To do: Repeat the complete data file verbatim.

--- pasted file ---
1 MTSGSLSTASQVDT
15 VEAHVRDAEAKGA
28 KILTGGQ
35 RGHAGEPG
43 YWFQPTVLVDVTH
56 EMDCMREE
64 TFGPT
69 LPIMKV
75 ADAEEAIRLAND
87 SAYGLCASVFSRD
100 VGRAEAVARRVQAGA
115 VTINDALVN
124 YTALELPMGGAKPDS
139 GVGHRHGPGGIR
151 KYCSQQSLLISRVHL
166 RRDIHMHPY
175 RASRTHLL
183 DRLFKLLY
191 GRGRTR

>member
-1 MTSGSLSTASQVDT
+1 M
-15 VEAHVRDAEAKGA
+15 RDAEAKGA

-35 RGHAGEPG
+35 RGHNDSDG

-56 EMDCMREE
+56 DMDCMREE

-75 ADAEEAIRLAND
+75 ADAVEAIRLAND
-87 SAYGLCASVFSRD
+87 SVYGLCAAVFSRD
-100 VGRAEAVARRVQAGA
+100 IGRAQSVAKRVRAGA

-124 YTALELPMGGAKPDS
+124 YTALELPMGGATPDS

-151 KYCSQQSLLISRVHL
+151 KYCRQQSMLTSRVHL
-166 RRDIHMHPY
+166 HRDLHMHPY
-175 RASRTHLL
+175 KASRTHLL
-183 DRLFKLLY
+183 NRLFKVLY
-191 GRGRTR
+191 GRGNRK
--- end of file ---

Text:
1 MTSGSLSTASQVDT
15 VEAHVRDAEAKGA
28 KILTGGQ
35 RGHAGEPG
43 YWFQPTVLVDVTH
56 EMDCMREE
64 TFGPT
69 LPIMKV
75 ADAEEAIRLAND
87 SAYGLCASVFSRD
100 VGRAEAVARRVQAGA
115 VTINDALVN
124 YTALELPMGGAKPDS
139 GVGHRHGPGGIR
151 KYCSQQSLLISRVHL
166 RRDIHMHPY
175 RASRTHLL
183 DRLFKLLY
191 GRGRTR

>member
-1 MTSGSLSTASQVDT
+1 M
-15 VEAHVRDAEAKGA
+15 RDAEAKGA

-35 RGHAGEPG
+35 RGHNDSDG

-56 EMDCMREE
+56 DMDCMREE

-75 ADAEEAIRLAND
+75 ADAVEAIRLAND
-87 SAYGLCASVFSRD
+87 SVYGLCAAVFSRD
-100 VGRAEAVARRVQAGA
+100 IGRAQSVAKRVRAGA

-124 YTALELPMGGAKPDS
+124 YTALELPMGGATPDS

-151 KYCSQQSLLISRVHL
+151 KYCRQQSMLTSRVHL
-166 RRDIHMHPY
+166 HRDLHMHPY
-175 RASRTHLL
+175 KASRTHLL
-183 DRLFKLLY
+183 NRLFKVLY
-191 GRGRTR
+191 GRGNRK